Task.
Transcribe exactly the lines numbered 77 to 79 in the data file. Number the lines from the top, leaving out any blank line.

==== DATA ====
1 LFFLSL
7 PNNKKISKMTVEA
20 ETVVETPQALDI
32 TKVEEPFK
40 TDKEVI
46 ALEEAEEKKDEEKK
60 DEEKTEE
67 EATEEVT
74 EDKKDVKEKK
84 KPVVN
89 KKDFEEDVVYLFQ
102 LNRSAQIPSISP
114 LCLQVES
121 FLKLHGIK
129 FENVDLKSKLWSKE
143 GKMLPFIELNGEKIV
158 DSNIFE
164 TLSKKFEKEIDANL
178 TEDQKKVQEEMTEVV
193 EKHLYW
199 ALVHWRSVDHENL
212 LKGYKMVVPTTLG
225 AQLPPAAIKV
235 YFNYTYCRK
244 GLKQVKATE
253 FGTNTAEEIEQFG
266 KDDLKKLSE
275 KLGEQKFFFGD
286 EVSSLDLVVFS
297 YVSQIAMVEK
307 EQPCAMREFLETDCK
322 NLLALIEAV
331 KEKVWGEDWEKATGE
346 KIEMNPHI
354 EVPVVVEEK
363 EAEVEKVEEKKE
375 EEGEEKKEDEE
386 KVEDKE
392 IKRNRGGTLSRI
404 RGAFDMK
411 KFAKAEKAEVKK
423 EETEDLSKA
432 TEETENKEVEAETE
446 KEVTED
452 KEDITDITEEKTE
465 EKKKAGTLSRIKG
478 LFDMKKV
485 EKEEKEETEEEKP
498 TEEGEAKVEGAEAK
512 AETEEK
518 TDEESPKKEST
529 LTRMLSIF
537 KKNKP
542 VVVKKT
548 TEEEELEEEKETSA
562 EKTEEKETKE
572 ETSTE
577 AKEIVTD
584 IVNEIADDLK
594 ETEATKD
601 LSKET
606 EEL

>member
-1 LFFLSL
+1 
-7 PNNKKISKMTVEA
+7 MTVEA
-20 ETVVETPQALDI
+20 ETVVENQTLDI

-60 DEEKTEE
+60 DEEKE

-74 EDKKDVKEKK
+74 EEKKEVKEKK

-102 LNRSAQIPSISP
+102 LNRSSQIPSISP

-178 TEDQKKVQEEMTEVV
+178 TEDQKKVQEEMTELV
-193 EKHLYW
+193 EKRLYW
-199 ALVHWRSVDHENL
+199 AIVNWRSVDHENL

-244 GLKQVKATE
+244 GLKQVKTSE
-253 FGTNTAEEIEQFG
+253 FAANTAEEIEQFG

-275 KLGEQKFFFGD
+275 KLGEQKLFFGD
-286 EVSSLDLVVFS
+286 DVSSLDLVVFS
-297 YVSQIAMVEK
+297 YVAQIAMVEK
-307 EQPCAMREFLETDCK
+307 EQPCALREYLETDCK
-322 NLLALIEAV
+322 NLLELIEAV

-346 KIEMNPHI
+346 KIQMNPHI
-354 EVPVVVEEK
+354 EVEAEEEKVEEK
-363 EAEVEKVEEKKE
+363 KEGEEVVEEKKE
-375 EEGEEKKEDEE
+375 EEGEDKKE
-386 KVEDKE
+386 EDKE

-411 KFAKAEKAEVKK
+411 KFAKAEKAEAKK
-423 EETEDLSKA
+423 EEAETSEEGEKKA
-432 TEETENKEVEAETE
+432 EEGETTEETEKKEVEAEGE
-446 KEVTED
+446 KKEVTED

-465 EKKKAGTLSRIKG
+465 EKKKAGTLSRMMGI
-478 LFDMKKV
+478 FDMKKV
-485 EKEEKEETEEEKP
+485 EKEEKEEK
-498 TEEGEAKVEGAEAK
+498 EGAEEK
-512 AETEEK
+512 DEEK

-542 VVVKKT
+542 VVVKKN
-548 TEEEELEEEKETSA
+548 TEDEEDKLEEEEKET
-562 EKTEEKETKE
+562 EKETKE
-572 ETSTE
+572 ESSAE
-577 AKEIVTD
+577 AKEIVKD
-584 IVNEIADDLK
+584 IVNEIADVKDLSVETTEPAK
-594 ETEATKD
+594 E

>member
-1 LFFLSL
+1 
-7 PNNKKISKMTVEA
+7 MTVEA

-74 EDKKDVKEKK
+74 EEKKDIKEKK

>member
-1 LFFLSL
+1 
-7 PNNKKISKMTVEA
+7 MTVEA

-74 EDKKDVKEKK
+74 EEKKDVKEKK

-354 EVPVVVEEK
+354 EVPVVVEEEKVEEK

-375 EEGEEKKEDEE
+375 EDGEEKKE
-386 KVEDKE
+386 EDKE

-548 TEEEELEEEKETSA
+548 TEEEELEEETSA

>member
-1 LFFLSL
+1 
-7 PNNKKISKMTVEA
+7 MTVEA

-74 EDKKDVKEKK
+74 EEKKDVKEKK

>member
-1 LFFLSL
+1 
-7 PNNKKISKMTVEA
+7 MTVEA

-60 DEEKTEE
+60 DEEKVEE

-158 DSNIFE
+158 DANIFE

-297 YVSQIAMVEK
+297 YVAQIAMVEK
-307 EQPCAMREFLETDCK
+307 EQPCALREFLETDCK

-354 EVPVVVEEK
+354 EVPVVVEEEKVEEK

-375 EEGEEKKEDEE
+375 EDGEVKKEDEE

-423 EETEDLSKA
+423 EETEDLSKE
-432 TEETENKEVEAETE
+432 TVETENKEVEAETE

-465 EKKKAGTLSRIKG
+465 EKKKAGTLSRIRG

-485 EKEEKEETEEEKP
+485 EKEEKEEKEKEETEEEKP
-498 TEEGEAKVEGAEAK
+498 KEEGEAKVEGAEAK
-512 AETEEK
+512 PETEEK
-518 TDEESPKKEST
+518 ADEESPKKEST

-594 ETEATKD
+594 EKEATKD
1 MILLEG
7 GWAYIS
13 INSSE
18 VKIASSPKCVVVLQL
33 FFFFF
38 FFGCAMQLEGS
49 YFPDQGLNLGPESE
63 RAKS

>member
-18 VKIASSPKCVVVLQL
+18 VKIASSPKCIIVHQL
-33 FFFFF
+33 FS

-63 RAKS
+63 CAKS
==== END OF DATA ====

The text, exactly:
+178 TEDQKKVQEEMTELV
-193 EKHLYW
+193 EKRLYW